It is a theorem of Eliashberg that in a tight contact 3-manifold $(M, \xi)$ we have the adjunction inequality $|\langle e(s),[\Sigma] \rangle| \leq -\chi(\Sigma) $ where $s=s(\xi)$ is the spin$^c$-structure associated to $\xi$, $e(s)$ is its Euler class, and $\Sigma \subset M$ is an embedded surface, not the sphere.

The question is about a converse of this statement. Namely, if a spin$^c$ structure $s$ satisfies the above inequality for all surfaces $\neq S^2$, can we conclude that there is a tight contact structure representing $s$?

By the way, what can we say in general about such spin$^c$-structures?

P.s. For the sphere we must have $\langle e(s),[S^2] \rangle =0$.


Hi Daniele,

You can construct a counterexample like this. Call P the Poincaré homology sphere with reverse orientation. You know that Etnyre and Honda proved that there is no tight contact structure on P. Then take your favourite contact 3-manifold M, and consider the connected sum M#P. If there were a tight contact structure on M#P, it would restrict to a tight contact structure on P; this is easy to see: any contact structure is tight if and only if it is tight in the complement of a Darboux ball.

Since P is an integer homology sphere, there is a bijection between the Spin^c structures on M and the Spin^c structures on M#P. This means that, if M has a Spin^c structures satisfying Eliashberg's constraint, M#P has one too. However that Spin^c structure on M#P does not come from any tight contact structure.

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    $\begingroup$ In spite of your answer, there's a sort of converse for $M$ irreducible. If $M$ is irreducible, this follows from Gabai's theorem that any Thurston norm minimizing surface may be extended to a taut orientable foliation. Then Eliashberg-Thurston implies the foliation may be perturbed to a tight contact structure realizing the euler class of the foliation, and satisfying the adjunction inequality. $\endgroup$ – Ian Agol Jun 10 '13 at 0:43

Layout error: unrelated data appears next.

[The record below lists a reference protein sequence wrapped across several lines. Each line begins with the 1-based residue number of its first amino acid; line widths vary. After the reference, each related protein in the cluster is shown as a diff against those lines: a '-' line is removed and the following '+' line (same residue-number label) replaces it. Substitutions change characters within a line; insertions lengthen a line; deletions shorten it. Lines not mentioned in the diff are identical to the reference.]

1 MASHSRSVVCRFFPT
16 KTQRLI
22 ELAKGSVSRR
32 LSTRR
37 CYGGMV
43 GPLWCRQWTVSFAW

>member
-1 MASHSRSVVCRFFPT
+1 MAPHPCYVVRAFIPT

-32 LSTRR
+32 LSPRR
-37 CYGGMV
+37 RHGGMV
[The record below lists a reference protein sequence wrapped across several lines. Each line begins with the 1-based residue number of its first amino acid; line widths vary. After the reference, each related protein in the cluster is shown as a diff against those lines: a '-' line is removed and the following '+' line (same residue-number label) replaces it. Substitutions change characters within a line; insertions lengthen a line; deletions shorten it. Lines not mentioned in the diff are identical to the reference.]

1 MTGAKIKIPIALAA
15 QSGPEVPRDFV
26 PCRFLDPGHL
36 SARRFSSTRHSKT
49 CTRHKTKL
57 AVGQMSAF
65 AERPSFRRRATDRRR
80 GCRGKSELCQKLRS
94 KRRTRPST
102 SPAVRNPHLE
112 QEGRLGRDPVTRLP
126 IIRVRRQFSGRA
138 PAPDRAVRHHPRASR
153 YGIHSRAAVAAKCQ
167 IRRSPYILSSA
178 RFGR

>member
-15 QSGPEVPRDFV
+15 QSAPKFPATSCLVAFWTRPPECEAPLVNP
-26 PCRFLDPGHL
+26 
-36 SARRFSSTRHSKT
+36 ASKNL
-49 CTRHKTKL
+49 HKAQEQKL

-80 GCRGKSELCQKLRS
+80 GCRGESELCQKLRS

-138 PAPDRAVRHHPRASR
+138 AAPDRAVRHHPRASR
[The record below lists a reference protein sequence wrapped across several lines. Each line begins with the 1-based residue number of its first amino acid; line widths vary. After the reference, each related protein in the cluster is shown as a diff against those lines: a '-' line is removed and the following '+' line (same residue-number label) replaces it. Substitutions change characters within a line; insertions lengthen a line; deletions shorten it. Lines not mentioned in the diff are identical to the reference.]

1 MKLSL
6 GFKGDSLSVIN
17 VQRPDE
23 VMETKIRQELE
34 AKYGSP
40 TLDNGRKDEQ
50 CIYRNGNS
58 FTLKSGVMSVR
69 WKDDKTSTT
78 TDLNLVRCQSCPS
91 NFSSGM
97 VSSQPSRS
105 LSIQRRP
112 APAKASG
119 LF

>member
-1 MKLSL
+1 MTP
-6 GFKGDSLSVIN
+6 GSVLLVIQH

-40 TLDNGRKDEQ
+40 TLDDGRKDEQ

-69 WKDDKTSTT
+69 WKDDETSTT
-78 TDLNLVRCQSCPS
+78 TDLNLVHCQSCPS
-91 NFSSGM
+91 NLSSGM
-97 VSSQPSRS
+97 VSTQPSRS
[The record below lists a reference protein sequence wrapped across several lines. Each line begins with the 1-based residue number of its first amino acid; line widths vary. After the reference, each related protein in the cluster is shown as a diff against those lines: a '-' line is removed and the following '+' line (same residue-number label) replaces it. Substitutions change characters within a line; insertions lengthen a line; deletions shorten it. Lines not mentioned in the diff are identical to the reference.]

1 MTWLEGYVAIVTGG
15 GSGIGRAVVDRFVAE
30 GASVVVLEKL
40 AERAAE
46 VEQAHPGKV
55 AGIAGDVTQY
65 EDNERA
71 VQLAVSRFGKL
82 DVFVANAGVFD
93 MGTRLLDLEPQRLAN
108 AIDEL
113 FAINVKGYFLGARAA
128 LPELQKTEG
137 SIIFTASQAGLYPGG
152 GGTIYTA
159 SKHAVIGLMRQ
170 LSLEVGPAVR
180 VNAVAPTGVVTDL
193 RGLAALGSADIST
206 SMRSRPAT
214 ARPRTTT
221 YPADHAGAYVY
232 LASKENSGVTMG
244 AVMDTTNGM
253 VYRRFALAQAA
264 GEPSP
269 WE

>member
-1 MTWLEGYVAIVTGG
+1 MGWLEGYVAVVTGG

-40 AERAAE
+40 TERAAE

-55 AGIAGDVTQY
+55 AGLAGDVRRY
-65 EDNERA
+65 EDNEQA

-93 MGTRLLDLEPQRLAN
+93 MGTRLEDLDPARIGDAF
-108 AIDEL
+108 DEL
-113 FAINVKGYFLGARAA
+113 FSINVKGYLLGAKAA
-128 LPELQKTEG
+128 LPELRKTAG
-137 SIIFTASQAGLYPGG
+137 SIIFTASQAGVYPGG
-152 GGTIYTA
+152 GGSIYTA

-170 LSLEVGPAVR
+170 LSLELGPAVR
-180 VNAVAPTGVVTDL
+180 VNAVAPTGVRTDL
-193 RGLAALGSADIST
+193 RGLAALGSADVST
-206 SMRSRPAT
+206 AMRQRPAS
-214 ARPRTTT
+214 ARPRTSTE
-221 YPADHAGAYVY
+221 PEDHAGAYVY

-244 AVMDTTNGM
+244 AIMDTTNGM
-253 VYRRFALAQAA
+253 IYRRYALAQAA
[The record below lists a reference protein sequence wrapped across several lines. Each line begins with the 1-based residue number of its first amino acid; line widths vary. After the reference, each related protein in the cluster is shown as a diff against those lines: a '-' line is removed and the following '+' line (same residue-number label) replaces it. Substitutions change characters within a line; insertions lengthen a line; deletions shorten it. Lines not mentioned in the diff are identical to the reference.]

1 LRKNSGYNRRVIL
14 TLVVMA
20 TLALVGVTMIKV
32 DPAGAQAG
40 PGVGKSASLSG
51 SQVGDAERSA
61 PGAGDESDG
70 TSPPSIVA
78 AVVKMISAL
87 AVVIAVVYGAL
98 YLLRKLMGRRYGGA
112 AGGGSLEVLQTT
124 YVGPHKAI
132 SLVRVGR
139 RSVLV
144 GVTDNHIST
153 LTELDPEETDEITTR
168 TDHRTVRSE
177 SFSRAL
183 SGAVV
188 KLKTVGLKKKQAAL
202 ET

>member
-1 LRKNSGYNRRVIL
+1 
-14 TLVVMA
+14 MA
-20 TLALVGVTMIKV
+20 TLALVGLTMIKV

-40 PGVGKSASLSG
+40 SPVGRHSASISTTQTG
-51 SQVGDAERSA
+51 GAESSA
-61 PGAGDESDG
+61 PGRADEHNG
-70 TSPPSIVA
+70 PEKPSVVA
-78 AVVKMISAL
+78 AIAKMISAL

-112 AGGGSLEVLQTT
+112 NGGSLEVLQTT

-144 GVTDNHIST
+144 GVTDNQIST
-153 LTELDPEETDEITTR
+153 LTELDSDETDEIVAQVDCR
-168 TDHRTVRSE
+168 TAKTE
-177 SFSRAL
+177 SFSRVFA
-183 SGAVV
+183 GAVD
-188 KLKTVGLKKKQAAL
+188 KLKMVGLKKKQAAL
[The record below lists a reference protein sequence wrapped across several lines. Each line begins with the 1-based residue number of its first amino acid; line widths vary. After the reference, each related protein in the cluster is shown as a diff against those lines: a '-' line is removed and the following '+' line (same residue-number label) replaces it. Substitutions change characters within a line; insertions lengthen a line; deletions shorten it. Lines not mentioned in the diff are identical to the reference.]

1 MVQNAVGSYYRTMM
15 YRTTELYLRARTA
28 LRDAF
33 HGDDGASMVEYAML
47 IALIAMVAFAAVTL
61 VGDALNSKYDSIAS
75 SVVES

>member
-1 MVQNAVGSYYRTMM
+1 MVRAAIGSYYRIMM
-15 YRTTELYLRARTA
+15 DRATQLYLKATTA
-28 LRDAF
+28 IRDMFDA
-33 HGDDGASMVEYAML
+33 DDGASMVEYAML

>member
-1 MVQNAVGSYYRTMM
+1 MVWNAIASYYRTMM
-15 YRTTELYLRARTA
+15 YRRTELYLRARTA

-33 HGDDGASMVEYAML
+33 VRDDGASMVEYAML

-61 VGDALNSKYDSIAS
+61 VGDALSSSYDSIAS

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    $\begingroup$ Yes, but this works for Spin^c structures which are extremal for the adjunction inequality. I don't know what happens in general if M is irreducible but the Spin^c structure is not extremal. In lens spaces one can find examples of Spin^c structures which do not come from tight contact structures, but this is a cheat because lens spaces are rational homology spheres and the adjunction inequality for them is empty. Unfortunately my box of examples contains only Seifert manifolds, which do not help much here. $\endgroup$ – Paolo Ghiggini Jun 10 '13 at 4:15
  • $\begingroup$ That's interesting, thank you Paolo and Agol. It seems to me that the Agol's argument is correct for extremal spin$^c$-structures, but in general should fail (a simple counterexample: take a spin$^c$-structure with trivial Euler class, this exists in every 3-manifold, as I realized after posting the question, but this is maximally non-extremal). It could be nice to characterize spin$^c$-structures which come from tight contact structures. May be considering a Lefschetz fibration filling an open book compatible with $\xi$ for which it holds a 4-dimensional adjunction inequality? $\endgroup$ – Daniele Zuddas Jun 10 '13 at 8:16

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